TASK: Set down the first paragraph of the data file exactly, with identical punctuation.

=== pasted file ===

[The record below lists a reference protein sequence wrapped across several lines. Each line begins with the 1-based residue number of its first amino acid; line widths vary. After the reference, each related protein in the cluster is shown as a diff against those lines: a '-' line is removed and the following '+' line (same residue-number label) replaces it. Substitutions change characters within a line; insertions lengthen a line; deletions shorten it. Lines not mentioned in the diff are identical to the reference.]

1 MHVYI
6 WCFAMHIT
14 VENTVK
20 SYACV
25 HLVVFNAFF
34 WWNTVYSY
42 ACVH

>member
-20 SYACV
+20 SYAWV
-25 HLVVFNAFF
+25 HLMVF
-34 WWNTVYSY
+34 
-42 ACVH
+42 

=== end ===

[The record below lists a reference protein sequence wrapped across several lines. Each line begins with the 1-based residue number of its first amino acid; line widths vary. After the reference, each related protein in the cluster is shown as a diff against those lines: a '-' line is removed and the following '+' line (same residue-number label) replaces it. Substitutions change characters within a line; insertions lengthen a line; deletions shorten it. Lines not mentioned in the diff are identical to the reference.]